Originally posted on Fox Sports West  |  Last updated 12/12/11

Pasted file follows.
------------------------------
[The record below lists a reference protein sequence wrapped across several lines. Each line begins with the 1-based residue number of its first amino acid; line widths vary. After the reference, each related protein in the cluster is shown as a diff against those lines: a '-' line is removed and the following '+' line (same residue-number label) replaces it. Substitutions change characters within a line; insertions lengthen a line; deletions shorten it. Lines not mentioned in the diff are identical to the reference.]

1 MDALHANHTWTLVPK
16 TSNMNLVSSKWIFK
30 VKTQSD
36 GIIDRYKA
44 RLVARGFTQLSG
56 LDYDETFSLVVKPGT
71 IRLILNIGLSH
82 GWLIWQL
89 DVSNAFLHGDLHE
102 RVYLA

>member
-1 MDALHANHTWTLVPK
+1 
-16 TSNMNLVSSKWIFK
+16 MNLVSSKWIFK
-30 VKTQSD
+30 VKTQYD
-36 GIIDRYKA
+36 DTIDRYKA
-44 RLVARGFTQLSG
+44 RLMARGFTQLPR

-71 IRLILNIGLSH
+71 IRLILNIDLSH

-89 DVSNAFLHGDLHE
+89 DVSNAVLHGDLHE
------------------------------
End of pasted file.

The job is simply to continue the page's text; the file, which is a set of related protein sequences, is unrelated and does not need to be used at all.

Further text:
The next time Los Angeles Lakers general manager Mitch Kupchak emerges from a phone booth? he had best have Superman in tow. If not, there's no telling what type of insurrection he might have on his hands. Pitchforks and torches are only a start. That's the way things are looking in Los Angeles, where the fallout from commissioner David Stern putting the kibosh on the Lakers' trade for Chris Paul is looking severe. After Stern's veto of a deal that would have sent Pau Gasol to Houston and Lamar Odom to New Orleans in exchange for Paul, the Lakers sent Odom to Dallas on Sunday for a first-round pick and an 8.9 million trade exception. Such a salary dump which would save 18 million in salary and luxury tax, and came at Odom's request figures to be a precursor to another move, presumably a play for a caped Dwight Howard. But Kobe Bryant was one of several wary Lakers who expressed their displeasure. "I don't like it," Bryant told reporters Sunday, noting that the deal not only weakens the Lakers, it strengthens the team that swept them out of the playoffs. "Especially to (Dallas). We were supposed to come back and get them back, know what I mean?" As if that were not enough, now it looks as though Paul will be sent down the hallway, to the Clippers, who reportedly are finalizing a trade of center Chris Kaman, guard Eric Bledsoe, forward Al-Farouq Aminu and the No. 1 pick of the Timberwolves that is unprotected in the 2012 draft for Paul, according to the Los Angeles Times. Notably, this proposal does not include Clippers guard Eric Gordon, the budding star whom they have adamantly wanted to hang on to or any Clippers starter. If this is not enough for the Lakers to do a slow burn, then consider what the team next door will look like if this deal goes down: a lineup of DeAndre Jordan (with the Clippers expected to match Golden State's four-year, 43 million offer sheet), Blake Griffin, newly signed Caron Butler, Gordon and Paul. They would also have Mo Williams, Randy Foye and Ryan Gomes as reservestrade chips. At least the Lakers signed Jason Kapono. The Lakers were doing that sort of math Sunday, when expressing their uneasiness about where this retooling is going. (It did not help matters that instead of the reassuring Phil Jackson, they had new coach Mike Brown telling reporters he knew nothing about the Odom deal that had been widely reported but not made official.) In Mitch we trust? Well, yeah, sort of. The benefit of the doubt that Kupchak earned when he slipped Gasol away from Memphis nearly four years ago a deal that enabled back-to-back titles and three consecutive trips to the Finals is eroding. The Lakers have traded their past four first-round picks (in part to save money), have been hamstrung by the immovable contracts of Luke Walton and Ron Artest and had one of the league's least productive point guard positions last season in Derek Fisher and Steve Blake. Picking up Chauncey Billups, who was waived under the amnesty provision by the Knicks, would be nice, but is it enough to keep pace with the Mavericks or hold off the surging Thunder and Grizzlies, and retooling Spurs? That may be measured in the tone of Bryant. He did not go scorched earth, as he did in his Summer of '07 media tour, angrily lashing out and demanding a trade after management had saddled him with Smush Parker and Kwame Brown, and refused to trade Andrew Bynum for Jason Kidd. That worked out well enough. But Bryant is now 33, and he acknowledged at the end of last season that his tender knees, which prevented him from practicing, had kept him from being at his best. So they better get him some help and now. When Bryant discussed the possibility of getting Paul on Friday, when it looked like the teams would try to reconstitute the trade, he shrugged about the possible loss of Odom and Gasol. "Unfortunately, it's just the nature of the beast," Bryant said. Less than 48 hours later, when Odom was gone to their rival for nothing but accounting credits in return, Bryant was saddened to be losing such a wonderful player and teammate. All of that is certainly true in the case of Odom, but it did not bother Bryant so much if he thought Paul might be coming in return. "I trust management knows what they're doing," is the best endorsement Bryant could come up with. "I let them do their jobs. I never get in the way, but it's tough." If Superman doesn't come walking through that door anytime soon, it's about to get tougher.
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